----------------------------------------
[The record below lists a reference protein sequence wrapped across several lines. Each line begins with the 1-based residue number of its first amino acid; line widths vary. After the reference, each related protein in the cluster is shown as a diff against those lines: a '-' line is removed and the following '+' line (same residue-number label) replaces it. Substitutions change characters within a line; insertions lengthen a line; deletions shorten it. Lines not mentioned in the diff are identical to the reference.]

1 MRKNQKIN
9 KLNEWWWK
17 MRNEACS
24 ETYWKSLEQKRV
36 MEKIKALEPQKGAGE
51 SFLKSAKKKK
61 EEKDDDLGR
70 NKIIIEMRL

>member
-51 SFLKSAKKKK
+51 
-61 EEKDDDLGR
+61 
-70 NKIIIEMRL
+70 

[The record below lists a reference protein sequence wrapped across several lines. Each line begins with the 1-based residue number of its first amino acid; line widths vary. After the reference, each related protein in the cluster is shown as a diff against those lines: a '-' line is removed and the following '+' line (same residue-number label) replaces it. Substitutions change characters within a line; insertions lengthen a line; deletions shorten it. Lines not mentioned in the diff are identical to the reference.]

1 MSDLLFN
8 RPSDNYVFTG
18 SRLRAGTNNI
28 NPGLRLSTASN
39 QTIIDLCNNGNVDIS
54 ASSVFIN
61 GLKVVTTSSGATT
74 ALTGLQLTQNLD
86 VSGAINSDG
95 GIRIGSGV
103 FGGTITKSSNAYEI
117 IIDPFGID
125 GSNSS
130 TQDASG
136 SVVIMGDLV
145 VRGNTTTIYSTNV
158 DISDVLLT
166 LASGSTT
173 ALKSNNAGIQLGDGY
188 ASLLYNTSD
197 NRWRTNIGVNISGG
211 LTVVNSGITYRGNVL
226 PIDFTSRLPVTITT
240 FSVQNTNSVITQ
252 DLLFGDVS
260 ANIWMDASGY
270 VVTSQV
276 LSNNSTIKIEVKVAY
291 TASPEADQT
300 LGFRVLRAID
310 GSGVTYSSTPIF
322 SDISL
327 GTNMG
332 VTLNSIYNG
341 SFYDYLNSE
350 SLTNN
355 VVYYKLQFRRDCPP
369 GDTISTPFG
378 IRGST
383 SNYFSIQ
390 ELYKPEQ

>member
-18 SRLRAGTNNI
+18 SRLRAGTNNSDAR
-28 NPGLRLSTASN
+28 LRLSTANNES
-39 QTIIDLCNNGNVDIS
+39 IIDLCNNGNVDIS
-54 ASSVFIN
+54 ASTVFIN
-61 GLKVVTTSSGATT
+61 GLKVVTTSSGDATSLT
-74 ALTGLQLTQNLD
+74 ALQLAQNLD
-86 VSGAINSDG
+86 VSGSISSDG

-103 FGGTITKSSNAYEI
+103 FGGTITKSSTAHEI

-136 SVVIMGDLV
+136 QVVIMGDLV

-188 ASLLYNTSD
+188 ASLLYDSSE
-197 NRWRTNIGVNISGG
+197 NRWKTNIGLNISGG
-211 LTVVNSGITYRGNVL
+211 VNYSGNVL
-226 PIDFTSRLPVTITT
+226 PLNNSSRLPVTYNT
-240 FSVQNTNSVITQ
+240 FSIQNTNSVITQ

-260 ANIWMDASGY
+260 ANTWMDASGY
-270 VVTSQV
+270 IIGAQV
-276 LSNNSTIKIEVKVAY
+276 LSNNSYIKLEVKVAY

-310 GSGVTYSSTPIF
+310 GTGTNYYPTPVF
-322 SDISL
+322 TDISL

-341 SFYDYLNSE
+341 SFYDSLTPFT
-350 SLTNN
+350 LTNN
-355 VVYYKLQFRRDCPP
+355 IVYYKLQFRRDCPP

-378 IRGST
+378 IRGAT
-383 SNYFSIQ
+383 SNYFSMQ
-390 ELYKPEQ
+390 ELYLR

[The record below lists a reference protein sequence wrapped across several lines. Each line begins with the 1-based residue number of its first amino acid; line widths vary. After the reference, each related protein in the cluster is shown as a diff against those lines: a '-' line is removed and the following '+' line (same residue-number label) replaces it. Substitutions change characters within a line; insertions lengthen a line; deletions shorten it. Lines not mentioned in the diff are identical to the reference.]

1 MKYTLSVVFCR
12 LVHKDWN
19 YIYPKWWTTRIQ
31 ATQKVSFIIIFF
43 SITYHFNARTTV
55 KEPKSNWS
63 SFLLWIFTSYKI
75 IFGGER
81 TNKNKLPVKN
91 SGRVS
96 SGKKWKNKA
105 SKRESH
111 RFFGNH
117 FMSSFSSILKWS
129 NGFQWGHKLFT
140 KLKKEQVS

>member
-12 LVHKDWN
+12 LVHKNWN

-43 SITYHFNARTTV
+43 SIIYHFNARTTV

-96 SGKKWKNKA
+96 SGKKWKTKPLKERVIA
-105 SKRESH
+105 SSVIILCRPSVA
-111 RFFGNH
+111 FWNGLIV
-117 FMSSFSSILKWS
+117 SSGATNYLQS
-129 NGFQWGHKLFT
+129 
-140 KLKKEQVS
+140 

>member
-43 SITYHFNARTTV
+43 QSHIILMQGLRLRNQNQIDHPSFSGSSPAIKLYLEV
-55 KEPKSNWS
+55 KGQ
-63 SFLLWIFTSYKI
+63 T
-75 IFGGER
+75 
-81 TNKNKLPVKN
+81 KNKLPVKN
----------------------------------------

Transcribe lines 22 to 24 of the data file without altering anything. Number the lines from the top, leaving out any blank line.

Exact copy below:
39 QTIIDLCNNGNVDIS
54 ASSVFIN
61 GLKVVTTSSGATT